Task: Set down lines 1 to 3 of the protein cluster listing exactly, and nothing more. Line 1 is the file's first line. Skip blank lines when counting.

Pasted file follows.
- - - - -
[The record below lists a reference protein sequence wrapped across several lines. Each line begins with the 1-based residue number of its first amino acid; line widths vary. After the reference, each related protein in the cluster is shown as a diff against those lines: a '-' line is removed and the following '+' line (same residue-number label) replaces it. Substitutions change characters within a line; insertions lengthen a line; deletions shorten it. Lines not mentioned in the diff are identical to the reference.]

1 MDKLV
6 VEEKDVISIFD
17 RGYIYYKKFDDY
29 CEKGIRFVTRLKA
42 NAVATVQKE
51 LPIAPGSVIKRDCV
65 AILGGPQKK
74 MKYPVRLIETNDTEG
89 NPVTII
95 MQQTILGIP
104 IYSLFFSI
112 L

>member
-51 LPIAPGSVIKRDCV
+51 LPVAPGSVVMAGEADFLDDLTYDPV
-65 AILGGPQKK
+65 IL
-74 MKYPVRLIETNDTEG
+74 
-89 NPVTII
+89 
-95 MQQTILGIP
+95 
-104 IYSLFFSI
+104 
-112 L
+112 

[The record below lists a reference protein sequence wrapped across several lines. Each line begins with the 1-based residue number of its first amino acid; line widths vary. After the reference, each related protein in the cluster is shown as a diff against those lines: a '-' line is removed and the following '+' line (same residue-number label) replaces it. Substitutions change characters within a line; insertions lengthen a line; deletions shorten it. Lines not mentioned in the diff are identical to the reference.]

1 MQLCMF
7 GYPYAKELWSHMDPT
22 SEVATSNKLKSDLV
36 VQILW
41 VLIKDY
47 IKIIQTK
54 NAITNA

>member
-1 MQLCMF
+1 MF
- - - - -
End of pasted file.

[The record below lists a reference protein sequence wrapped across several lines. Each line begins with the 1-based residue number of its first amino acid; line widths vary. After the reference, each related protein in the cluster is shown as a diff against those lines: a '-' line is removed and the following '+' line (same residue-number label) replaces it. Substitutions change characters within a line; insertions lengthen a line; deletions shorten it. Lines not mentioned in the diff are identical to the reference.]

1 MDKLV
6 VEEKDVISIFD